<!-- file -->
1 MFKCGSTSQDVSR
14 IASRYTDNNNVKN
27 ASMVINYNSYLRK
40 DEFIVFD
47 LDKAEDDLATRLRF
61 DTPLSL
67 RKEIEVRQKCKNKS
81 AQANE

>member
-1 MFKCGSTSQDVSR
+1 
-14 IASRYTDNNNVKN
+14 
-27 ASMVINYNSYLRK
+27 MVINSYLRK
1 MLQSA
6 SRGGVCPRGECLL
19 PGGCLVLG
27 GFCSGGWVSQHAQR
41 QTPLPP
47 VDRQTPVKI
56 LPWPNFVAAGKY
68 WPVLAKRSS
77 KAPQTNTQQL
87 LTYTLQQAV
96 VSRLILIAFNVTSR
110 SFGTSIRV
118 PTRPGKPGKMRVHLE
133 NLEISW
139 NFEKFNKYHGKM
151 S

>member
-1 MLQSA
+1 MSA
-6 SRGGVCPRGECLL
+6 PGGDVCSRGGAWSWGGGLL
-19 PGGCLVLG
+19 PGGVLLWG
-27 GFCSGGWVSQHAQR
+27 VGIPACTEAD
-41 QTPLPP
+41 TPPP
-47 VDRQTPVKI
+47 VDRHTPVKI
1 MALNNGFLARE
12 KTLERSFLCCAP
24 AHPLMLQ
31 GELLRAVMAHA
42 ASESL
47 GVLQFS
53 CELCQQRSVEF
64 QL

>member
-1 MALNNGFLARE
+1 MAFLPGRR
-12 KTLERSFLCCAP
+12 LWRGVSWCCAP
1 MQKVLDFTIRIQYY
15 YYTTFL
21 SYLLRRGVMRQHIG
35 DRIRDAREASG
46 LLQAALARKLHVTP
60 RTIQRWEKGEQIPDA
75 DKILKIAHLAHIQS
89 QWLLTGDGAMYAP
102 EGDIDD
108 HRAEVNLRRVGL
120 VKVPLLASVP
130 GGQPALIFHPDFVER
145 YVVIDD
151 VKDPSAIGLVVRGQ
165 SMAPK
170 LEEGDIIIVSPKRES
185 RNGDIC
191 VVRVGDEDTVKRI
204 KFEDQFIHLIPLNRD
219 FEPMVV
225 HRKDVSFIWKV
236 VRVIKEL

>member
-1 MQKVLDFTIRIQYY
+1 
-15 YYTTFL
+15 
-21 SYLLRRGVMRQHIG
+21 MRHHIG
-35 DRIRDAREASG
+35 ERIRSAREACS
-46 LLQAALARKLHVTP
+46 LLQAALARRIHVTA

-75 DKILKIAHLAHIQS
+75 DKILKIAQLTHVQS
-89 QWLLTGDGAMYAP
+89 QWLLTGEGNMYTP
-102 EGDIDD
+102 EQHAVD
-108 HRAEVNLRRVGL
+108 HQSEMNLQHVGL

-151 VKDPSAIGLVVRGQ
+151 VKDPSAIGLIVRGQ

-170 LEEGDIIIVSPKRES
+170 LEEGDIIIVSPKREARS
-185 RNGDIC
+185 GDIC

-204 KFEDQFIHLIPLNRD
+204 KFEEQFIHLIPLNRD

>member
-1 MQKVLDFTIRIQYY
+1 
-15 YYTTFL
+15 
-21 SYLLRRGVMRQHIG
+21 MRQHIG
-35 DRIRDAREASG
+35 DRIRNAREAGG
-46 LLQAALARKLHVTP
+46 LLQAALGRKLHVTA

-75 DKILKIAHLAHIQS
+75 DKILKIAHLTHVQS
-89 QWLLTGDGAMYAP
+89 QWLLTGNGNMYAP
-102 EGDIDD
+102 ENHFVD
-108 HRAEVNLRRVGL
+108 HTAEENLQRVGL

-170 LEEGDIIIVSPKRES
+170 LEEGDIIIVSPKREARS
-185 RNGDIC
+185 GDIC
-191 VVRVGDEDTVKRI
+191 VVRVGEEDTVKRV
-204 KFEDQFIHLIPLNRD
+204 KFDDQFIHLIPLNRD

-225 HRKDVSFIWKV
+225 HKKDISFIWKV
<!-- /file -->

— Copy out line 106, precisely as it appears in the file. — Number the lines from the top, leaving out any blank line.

+204 KFEEQFIHLIPLNRD